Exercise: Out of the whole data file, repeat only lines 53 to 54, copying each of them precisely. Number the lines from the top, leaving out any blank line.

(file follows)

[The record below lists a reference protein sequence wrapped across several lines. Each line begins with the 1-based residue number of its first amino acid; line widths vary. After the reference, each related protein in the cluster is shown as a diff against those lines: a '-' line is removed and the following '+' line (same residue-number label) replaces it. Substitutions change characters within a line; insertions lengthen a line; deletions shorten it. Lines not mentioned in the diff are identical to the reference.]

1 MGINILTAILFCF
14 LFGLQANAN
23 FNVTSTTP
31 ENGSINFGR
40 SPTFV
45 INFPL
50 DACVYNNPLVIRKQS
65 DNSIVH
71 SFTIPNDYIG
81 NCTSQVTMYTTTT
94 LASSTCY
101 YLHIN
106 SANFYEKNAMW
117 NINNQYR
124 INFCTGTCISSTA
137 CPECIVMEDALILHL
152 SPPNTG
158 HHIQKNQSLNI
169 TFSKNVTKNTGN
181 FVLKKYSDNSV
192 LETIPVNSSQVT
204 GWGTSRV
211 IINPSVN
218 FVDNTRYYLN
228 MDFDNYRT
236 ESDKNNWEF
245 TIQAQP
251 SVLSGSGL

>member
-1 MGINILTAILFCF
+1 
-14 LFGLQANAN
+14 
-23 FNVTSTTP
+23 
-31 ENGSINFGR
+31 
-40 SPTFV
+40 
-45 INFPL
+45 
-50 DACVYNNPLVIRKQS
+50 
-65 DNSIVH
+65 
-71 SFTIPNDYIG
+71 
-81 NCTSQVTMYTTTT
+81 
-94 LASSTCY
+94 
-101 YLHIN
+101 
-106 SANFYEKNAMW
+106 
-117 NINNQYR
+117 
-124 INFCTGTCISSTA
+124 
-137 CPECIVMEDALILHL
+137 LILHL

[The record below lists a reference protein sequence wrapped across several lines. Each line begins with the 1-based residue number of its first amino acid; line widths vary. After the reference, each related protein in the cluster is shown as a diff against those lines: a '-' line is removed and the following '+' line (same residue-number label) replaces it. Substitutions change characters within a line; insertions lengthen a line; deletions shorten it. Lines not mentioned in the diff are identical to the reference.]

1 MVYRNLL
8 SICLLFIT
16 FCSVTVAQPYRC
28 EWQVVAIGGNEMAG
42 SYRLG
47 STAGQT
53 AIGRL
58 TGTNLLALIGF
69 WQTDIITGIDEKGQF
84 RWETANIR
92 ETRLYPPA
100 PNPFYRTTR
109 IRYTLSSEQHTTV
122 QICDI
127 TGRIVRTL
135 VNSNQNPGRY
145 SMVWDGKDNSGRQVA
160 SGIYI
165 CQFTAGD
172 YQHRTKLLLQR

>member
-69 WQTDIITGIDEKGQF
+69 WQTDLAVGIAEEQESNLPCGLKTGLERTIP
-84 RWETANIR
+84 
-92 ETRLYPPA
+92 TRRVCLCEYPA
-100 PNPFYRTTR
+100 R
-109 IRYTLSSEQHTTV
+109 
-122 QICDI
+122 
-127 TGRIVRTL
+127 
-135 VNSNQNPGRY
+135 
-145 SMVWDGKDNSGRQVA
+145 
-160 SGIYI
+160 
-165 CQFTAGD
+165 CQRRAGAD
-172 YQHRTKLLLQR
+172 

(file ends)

-101 YLHIN
+101 